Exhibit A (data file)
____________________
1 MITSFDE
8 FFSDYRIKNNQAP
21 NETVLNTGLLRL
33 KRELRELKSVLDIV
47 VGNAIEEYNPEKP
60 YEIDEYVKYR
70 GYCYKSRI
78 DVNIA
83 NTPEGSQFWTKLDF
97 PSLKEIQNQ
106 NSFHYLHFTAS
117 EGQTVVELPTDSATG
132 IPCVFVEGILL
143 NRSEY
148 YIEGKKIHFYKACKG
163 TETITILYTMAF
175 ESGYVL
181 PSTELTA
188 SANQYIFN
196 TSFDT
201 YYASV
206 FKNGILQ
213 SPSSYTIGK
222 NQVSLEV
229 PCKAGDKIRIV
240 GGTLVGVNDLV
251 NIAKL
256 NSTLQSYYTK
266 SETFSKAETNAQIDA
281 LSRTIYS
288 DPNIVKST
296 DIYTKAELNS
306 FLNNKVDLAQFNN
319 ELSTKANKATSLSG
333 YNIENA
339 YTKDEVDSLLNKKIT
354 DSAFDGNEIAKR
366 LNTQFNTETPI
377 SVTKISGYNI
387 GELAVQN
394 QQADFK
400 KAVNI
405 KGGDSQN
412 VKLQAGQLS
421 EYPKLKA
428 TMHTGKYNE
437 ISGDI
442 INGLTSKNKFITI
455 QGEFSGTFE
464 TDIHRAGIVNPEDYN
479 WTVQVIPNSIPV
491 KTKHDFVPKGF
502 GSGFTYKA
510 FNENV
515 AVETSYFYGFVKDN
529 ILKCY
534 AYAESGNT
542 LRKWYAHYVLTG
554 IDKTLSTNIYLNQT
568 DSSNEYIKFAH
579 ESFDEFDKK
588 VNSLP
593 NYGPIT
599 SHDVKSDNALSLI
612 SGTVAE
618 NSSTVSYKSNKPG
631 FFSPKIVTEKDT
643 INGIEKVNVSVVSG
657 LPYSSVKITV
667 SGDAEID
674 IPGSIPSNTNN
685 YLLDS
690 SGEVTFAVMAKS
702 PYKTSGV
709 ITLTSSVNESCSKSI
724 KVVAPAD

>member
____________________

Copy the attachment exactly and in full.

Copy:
1 MITSFDE
8 FFSDYRIKNNQAP
21 NETVLNTGLLRL
33 KRELRELKSVLDIV
47 VGNAIEEYNPEKP
60 YEIDEYVKYR
70 GYCYKSRI
78 DVNIA
83 NTPEGSQFWTKLDF
97 PSLKEIQNQ
106 NSFHYLHFTAS
117 EGQTVVELPTDSATG
132 IPCVFVEGILL
143 NRSEY
148 YIEGKKIHFYKACKG
163 TETITILYTMAF
175 ESGYVL
181 PSTELTA
188 SANQYIFN
196 TSFDT
201 YYASV
206 FKNGILQ
213 SPSSYTIGK
222 NQVSLEV
229 PCKAGDKIRIV
240 GGTLVGVNDLV
251 NIAKL
256 NSTLQSYYTK
266 SETFSKAETNAQIDA
281 LSRTIYS
288 DPNIVKST
296 DIYTKAELNS
306 FLNNKVDLAQFNN
319 ELSTKANKATSLSG
333 YNIENA
339 YTKDEVDSLLNKKIT
354 DSAFDGNEIAKR
366 LNTQFNTETPI
377 SVTKISGYNI
387 GELAVQN
394 QQADFK
400 KAVNI
405 KGGDSQN
412 VKLQAGQLS
421 EYPKLKA
428 TMHTGKYNE
437 ISGDI
442 INGLTSKNKFITI
455 QGEFSGTFE
464 TDIHRAGIVNPEDYN
479 WTVQVIPNSIPV
491 KTKHDFVPKGF
502 GSGFTYKA
510 FNENV
515 AVETSYFYGFVKDN
529 ILKCY
534 AYAESGNT
542 LRKWYAHYVLTG
554 IDKTLSTNIYLNQT
568 DSSNEYIKFAH
579 ESFDEFDKK
588 VNSLP
593 NYGPIT
599 SHDVKSDNALSLI
612 SGTVAE
618 NSSTVSYKSNKPG
631 FFSPKIVTEKDT
643 INGIEKVNVSVVSG
657 LPYSSVKITV
667 SGDAEID
674 IPGSIPSNTNN
685 YLLDS
690 SGEVTFAVMAKS
702 PYKTSGV
709 ITLTSSVNESCSKSI
724 KVVAPAD

>member